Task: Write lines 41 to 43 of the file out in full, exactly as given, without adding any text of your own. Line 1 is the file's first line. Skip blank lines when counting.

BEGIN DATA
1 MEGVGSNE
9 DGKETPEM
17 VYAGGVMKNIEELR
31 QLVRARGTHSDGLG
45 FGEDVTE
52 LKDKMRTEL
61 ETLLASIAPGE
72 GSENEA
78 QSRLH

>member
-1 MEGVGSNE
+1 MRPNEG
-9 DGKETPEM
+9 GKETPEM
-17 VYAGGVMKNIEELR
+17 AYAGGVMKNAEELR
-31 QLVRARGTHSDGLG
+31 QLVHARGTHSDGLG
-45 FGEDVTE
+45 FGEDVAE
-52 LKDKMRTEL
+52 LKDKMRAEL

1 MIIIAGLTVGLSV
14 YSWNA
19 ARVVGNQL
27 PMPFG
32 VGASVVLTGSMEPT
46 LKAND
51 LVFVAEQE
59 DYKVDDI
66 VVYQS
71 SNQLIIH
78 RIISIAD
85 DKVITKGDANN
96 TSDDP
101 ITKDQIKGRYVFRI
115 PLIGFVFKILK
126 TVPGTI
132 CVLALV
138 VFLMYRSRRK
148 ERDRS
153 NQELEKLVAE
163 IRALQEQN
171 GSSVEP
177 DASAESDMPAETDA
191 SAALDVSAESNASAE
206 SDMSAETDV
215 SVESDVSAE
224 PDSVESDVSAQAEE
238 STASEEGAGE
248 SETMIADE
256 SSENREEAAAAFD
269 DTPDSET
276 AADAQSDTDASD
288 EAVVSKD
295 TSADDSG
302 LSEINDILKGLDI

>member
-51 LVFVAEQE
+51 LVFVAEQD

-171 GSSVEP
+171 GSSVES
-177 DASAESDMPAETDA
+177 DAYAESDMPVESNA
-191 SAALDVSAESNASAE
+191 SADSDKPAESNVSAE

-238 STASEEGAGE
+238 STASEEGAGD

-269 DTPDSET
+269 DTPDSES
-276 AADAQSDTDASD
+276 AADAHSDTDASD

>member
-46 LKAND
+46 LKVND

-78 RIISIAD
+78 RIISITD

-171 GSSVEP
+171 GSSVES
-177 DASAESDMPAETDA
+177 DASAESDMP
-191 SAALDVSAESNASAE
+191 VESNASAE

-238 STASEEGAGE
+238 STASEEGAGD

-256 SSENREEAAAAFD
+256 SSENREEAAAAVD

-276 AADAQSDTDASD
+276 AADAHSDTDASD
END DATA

148 ERDRS
153 NQELEKLVAE
163 IRALQEQN